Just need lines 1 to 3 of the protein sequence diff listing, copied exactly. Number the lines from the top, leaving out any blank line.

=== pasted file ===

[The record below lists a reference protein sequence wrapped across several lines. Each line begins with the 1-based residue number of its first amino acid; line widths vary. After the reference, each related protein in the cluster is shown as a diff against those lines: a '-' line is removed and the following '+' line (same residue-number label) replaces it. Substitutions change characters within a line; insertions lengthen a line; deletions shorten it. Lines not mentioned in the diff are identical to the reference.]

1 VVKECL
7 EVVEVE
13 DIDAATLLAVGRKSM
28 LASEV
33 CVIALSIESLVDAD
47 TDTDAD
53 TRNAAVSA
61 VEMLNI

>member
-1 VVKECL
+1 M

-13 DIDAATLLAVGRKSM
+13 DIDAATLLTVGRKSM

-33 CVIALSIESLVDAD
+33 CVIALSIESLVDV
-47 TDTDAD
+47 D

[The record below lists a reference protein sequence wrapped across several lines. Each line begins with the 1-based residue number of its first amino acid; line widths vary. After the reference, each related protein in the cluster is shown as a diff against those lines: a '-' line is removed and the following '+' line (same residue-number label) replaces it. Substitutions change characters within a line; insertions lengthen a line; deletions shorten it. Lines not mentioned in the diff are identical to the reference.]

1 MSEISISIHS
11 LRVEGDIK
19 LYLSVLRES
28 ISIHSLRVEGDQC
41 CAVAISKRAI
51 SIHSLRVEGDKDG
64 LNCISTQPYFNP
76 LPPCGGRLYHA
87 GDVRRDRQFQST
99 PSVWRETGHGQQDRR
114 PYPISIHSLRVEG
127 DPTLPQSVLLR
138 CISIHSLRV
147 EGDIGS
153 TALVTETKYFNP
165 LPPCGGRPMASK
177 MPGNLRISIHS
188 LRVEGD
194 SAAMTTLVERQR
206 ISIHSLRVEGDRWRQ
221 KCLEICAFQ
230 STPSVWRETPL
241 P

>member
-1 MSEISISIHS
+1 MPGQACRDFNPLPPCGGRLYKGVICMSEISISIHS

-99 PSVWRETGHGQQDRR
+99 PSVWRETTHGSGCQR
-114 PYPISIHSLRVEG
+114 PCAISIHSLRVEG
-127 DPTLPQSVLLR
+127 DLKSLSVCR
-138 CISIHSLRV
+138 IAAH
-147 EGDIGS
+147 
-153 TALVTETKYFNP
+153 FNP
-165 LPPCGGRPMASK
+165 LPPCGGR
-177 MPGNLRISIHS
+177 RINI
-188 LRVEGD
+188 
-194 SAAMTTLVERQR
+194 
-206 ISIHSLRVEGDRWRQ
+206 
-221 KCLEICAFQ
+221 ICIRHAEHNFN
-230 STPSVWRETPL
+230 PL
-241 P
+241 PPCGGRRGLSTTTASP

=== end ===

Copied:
[The record below lists a reference protein sequence wrapped across several lines. Each line begins with the 1-based residue number of its first amino acid; line widths vary. After the reference, each related protein in the cluster is shown as a diff against those lines: a '-' line is removed and the following '+' line (same residue-number label) replaces it. Substitutions change characters within a line; insertions lengthen a line; deletions shorten it. Lines not mentioned in the diff are identical to the reference.]

1 VVKECL
7 EVVEVE